Aim: To determine the types, severity and evolution of aphasia in unselected, acute stroke patients and evaluate potential predictors for language outcome 1 year after stroke. Methods: 270 acute stroke patients with aphasia (203 with first-ever strokes) were included consecutively and prospectively from three hospitals in Copenhagen, Denmark, and assessed with the Western Aphasia Battery. The assessment was repeated 1 year after stroke. Results: The frequencies of the different types of aphasia in acute first-ever stroke were: global 32%, Broca’s 12%, isolation 2%, transcortical motor 2%, Wernicke’s 16%, transcortical sensory 7%, conduction 5% and anomic 25%. These figures are not substantially different from what has been found in previous studies of more or less selected populations. The type of aphasia always changed to a less severe form during the first year. Nonfluent aphasia could evolve into fluent aphasia (e.g., global to Wernicke’s and Broca’s to anomic), whereas a fluent aphasia never evolved into a nonfluent aphasia. One year after stroke, the following frequencies were found: global 7%, Broca’s 13%, isolation 0%, transcortical motor 1%, Wernicke’s 5%, transcortical sensory 0%, conduction 6% and anomic 29%. The distribution of aphasia types in acute and chronic aphasia is, thus, quite different. The outcome for language function was predicted by initial severity of the aphasia and by the initial stroke severity (assessed by the Scandinavian Stroke Scale), but not by age, sex or type of aphasia. Thus, a scoring of general stroke severity helps to improve the accuracy of the prognosis for the language function. One year after stroke, fluent aphasics were older than nonfluent aphasics, whereas such a difference was not found in the acute phase.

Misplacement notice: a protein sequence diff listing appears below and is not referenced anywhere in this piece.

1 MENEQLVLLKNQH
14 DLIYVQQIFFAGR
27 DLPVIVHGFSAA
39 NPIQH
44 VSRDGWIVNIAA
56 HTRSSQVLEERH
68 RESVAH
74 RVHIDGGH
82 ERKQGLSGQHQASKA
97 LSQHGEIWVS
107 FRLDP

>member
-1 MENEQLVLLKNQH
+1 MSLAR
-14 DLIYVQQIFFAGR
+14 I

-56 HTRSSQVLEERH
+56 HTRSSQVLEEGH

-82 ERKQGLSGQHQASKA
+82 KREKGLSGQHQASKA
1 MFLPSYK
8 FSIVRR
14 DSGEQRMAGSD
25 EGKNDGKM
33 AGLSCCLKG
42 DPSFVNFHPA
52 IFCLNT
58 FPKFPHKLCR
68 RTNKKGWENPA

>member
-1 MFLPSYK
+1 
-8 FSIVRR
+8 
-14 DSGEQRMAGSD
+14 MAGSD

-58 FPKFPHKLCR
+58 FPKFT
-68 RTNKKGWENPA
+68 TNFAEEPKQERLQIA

© 2004 S. Karger AG, Basel


Article / Publication Details

First-Page Preview
Abstract of Original Paper

Received: September 06, 2002
Accepted: March 25, 2003
Published online: December 22, 2003
Issue release date: December 2003

Number of Print Pages: 9
Number of Figures: 1
Number of Tables: 6

ISSN: 1015-9770 (Print)
eISSN: 1421-9786 (Online)

For additional information: http://www.karger.com/CED


Copyright / Drug Dosage / Disclaimer

Copyright: All rights reserved. No part of this publication may be translated into other languages, reproduced or utilized in any form or by any means, electronic or mechanical, including photocopying, recording, microcopying, or by any information storage and retrieval system, without permission in writing from the publisher or, in the case of photocopying, direct payment of a specified fee to the Copyright Clearance Center.
Drug Dosage: The authors and the publisher have exerted every effort to ensure that drug selection and dosage set forth in this text are in accord with current recommendations and practice at the time of publication. However, in view of ongoing research, changes in government regulations, and the constant flow of information relating to drug therapy and drug reactions, the reader is urged to check the package insert for each drug for any changes in indications and dosage and for added warnings and precautions. This is particularly important when the recommended agent is a new and/or infrequently employed drug.
Disclaimer: The statements, opinions and data contained in this publication are solely those of the individual authors and contributors and not of the publishers and the editor(s). The appearance of advertisements or/and product references in the publication is not a warranty, endorsement, or approval of the products or services advertised or of their effectiveness, quality or safety. The publisher and the editor(s) disclaim responsibility for any injury to persons or property resulting from any ideas, methods, instructions or products referred to in the content or advertisements.